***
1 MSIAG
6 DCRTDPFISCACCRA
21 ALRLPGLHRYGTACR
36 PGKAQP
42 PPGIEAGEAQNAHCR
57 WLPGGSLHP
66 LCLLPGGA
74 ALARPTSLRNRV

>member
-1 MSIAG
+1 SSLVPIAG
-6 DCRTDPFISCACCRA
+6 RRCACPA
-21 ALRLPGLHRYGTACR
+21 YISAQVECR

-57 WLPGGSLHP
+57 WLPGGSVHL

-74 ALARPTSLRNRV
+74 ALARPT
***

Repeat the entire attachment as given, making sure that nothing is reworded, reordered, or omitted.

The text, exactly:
1 MSIAG
6 DCRTDPFISCACCRA
21 ALRLPGLHRYGTACR
36 PGKAQP
42 PPGIEAGEAQNAHCR
57 WLPGGSLHP
66 LCLLPGGA
74 ALARPTSLRNRV

>member
-1 MSIAG
+1 SSLVPIAG
-6 DCRTDPFISCACCRA
+6 RRCACPA
-21 ALRLPGLHRYGTACR
+21 YISAQVECR

-57 WLPGGSLHP
+57 WLPGGSVHL

-74 ALARPTSLRNRV
+74 ALARPT